Thursday, July 9, 2009


The other day a preacher said something really dumb about a famous, deceased African-American.

Aha! I bet I got you! You thought I was referring to Al Sharpton's eulogy of Michael Jackson, didn't you?

No, that's not what I'm talking about. I'll admit I'm first in line of the people who think the wall to wall coverage of Michael Jackson's death is over the top. Furthermore, when I hear people argue that Jackson was the greatest entertainer ever, I think about how sports is entertainment, and then I wonder if you could make the case that Jackson wasn't even the greatest African-American entertainer of the past three decades whose first name was "Michael" and whose last name begins with "J." There are a lot of us more thrilled at memories of seeing Michael Jordan dunk than Michael Jackson moonwalk.

But any complaint that Reverend Sharpton's speech exaggerated Jackson's significance is undermined, ironically enough, just by noting the venue in which he gave it. How many memorial services do you see held at the Staples Center?

Here are the specific words of Sharpton's that have caused a stir:

"Because Michael Jackson kept going, he created a comfort level where people that felt they were separate became interconnected with his music. And it was that comfort level that kids from Japan and Ghana and France and Iowa and Pennsylvania got comfortable enough with each other until later it wasn’t strange to us to watch Oprah on television. It wasn’t strange to watch Tiger Woods golf. Those young kids grew up from being teenage, comfortable fans of Michael to being 40 years old and being comfortable to vote for a person of color to be the President of the United States of America."

I'm not sure any of that is over the top. As someone who was twenty-one when MTV went on the air, I remember that after it had been on a year or so there were howls of protest that all the videos featured white performers. As I recall it, one of the responses to such criticism was that MTV was simply responding to demand; it was the white acts that were popular among the target audience of the fledgling network. With the benefit of nearly three decades of hindsight, I think we can see that this argument was uncomfortably close to the remarks by some southern restaurant owners in the early sixties--the "we can't serve Negros because our white customers won't like it" standard.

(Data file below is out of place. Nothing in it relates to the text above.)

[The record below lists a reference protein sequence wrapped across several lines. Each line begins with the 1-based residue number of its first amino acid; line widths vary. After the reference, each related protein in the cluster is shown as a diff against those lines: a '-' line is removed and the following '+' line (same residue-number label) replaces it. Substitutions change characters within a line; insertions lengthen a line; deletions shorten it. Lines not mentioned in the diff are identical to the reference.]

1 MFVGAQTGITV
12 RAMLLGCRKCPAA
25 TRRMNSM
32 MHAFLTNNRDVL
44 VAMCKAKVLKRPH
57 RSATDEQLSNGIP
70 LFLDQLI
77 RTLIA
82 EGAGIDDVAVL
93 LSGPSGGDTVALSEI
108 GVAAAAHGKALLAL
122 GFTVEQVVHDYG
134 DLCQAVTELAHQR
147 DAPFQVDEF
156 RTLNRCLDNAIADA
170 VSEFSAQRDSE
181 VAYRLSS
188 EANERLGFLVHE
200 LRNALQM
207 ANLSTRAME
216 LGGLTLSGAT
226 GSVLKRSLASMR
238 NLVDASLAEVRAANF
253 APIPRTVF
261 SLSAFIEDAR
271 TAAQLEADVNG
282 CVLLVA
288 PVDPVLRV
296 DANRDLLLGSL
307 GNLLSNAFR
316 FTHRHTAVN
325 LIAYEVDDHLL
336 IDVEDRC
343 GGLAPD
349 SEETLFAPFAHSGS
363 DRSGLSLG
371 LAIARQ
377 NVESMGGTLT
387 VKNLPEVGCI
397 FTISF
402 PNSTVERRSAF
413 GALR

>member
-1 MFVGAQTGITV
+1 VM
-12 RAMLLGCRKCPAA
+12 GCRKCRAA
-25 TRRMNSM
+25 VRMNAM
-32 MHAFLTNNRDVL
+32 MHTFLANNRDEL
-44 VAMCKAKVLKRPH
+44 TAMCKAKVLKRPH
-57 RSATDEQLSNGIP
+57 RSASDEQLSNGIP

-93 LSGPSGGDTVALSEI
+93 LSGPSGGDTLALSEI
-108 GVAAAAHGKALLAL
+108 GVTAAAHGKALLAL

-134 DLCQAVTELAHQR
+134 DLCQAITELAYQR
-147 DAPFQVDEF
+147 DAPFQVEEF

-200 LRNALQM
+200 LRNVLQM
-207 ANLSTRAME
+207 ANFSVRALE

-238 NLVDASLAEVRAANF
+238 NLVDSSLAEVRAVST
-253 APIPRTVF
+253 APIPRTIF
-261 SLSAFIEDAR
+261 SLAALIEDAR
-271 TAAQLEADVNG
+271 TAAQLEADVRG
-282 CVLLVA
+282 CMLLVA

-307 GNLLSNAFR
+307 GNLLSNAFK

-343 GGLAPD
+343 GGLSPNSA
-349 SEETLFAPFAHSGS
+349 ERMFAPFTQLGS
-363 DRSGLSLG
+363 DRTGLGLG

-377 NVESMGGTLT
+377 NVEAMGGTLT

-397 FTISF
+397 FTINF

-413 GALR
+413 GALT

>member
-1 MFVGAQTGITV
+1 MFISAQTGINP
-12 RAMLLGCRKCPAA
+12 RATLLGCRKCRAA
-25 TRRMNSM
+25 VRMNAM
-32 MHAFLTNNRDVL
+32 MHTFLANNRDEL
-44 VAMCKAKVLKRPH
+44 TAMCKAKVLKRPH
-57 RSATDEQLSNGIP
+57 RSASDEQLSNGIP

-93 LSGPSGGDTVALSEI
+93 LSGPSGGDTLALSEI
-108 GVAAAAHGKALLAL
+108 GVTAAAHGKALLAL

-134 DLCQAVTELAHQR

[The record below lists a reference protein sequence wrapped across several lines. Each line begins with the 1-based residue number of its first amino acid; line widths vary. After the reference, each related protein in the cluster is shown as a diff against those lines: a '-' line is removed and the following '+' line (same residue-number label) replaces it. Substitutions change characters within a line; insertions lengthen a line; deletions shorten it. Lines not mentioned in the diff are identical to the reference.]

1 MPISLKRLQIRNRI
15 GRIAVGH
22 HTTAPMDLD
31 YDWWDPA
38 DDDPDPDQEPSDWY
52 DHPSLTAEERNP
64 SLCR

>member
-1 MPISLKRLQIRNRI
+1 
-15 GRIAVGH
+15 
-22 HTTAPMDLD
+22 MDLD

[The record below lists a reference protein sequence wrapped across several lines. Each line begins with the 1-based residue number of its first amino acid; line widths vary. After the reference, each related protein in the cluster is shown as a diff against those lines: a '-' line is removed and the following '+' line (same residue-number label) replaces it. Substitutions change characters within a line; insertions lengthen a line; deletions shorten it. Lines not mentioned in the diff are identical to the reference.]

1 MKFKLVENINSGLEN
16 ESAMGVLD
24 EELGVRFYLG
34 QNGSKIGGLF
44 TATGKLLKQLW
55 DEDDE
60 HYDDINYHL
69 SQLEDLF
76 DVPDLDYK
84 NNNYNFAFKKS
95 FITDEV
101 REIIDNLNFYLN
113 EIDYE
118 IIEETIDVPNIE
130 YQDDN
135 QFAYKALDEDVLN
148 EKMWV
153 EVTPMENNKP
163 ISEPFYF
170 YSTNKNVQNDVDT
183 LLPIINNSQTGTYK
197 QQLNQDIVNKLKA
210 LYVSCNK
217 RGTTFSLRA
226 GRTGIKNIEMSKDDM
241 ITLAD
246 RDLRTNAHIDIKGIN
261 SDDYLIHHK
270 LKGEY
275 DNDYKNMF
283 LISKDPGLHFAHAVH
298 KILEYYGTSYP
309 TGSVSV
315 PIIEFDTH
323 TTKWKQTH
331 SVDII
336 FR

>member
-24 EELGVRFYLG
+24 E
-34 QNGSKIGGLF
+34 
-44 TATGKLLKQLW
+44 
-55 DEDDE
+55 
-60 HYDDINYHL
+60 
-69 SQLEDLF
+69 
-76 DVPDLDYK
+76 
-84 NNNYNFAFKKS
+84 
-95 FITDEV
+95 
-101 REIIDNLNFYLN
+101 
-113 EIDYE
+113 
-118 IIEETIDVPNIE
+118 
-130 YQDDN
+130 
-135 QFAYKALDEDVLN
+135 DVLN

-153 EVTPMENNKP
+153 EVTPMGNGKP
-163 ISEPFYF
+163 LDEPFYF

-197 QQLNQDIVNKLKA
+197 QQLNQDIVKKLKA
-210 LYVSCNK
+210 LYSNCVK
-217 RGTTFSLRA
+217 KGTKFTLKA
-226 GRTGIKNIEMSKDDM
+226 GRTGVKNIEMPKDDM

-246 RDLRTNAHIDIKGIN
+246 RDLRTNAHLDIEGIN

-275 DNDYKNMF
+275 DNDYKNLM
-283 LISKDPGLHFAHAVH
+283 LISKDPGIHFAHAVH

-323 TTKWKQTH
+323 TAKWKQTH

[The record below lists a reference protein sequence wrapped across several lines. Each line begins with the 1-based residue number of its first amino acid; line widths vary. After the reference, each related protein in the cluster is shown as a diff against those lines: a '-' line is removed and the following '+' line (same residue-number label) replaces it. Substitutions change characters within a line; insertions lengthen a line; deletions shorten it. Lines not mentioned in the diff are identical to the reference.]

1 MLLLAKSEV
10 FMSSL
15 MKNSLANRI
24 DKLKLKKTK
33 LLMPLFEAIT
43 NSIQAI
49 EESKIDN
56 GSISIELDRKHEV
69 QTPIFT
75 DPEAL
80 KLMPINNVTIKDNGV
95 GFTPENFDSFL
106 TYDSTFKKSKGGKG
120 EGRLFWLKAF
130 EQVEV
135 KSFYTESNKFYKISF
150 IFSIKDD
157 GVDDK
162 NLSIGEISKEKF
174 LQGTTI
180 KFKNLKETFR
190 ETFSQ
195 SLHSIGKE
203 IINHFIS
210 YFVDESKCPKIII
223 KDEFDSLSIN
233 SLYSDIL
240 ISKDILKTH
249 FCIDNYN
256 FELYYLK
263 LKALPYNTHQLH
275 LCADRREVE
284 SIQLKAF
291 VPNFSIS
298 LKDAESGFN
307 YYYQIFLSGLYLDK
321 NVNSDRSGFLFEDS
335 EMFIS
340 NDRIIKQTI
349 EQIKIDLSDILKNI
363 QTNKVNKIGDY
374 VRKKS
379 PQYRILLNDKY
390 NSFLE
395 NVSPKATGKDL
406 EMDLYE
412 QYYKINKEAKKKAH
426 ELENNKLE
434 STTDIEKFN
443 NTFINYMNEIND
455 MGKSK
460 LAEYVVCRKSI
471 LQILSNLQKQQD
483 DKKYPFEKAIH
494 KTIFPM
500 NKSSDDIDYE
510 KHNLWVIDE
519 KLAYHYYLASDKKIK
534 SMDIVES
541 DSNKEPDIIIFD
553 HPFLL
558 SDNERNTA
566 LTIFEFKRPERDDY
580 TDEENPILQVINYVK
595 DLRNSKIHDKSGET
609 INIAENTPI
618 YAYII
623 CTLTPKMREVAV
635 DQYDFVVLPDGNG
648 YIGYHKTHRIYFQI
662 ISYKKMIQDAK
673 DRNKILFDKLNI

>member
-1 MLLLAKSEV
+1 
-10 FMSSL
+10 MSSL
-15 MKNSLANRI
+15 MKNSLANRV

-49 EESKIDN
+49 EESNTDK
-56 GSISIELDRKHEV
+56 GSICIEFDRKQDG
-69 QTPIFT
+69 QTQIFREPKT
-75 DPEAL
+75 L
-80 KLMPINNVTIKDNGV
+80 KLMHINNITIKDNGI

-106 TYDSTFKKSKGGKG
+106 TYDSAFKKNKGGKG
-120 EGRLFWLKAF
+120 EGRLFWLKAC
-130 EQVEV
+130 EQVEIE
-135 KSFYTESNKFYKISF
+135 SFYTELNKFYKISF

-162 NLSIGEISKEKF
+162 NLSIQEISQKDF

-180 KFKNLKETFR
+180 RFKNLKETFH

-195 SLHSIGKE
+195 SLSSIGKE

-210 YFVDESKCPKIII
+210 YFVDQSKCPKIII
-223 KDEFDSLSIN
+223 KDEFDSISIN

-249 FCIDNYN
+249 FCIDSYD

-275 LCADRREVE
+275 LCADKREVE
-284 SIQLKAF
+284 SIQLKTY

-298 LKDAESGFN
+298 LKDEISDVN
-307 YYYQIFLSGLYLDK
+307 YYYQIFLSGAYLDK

Then Michael Jackson started putting out videos. They were in heavy rotation; you couldn't watch MTV for more than an hour and a half without seeing Jackson dancing and singing to "Billie Jean" or "Beat It." And yes, there probably are some white people now in their forties who looked beyond race at least partly because of Jackson, and who therefore didn't feel at all odd pulling a lever marked "Obama" last fall.

So who is the preacher I mentioned in the first line, saying something really dumb about a famous, deceased African-American?

It's the evangelist Peter Marshall from Texas. He's part of a panel of "experts" appointed by the Texas Board of Education to make recommendations for new social studies curriculum standards for the state's public schools. According to the Dallas Morning News:

"[Reverend] Marshall... questioned whether Thurgood Marshall, who argued the landmark case that resulted in school desegregation and was the first black U.S. Supreme Court justice, should be presented to Texas students as an important historical figure. He wrote that the late justice is 'not a strong enough example' of such a figure."

Thurgood Marshall argued thirty-two cases before the U.S Supreme Court, winning twenty-nine of them. He is, next to Martin Luther King, the most recognizable person involved with the Civil Rights movement, which was clearly the greatest American social accomplishment of the twentieth century. He couldn't get into the University of Maryland Law School because he was black; he nevertheless wound up not just a lawyer, but a justice on the highest court in the land. When you enter his name at, you get over 6500 results. That's not a strong enough example of a historical figure?

I think Reverend Peter Marshall isn't a strong enough example of an expert to serve on the Texas committee.

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